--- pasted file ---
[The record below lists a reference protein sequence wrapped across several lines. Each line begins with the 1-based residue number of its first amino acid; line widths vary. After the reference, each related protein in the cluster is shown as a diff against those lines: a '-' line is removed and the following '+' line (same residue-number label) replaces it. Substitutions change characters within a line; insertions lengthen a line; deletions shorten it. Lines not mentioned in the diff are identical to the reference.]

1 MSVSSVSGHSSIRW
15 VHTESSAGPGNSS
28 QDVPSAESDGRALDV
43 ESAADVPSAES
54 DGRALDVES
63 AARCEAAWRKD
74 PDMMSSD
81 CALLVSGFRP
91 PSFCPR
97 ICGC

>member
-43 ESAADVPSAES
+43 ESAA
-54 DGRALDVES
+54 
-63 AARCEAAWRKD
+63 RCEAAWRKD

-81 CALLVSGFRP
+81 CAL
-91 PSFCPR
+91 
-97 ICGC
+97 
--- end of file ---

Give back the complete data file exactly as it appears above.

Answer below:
[The record below lists a reference protein sequence wrapped across several lines. Each line begins with the 1-based residue number of its first amino acid; line widths vary. After the reference, each related protein in the cluster is shown as a diff against those lines: a '-' line is removed and the following '+' line (same residue-number label) replaces it. Substitutions change characters within a line; insertions lengthen a line; deletions shorten it. Lines not mentioned in the diff are identical to the reference.]

1 MSVSSVSGHSSIRW
15 VHTESSAGPGNSS
28 QDVPSAESDGRALDV
43 ESAADVPSAES
54 DGRALDVES
63 AARCEAAWRKD
74 PDMMSSD
81 CALLVSGFRP
91 PSFCPR
97 ICGC

>member
-43 ESAADVPSAES
+43 ESAA
-54 DGRALDVES
+54 
-63 AARCEAAWRKD
+63 RCEAAWRKD

-81 CALLVSGFRP
+81 CAL
-91 PSFCPR
+91 
-97 ICGC
+97 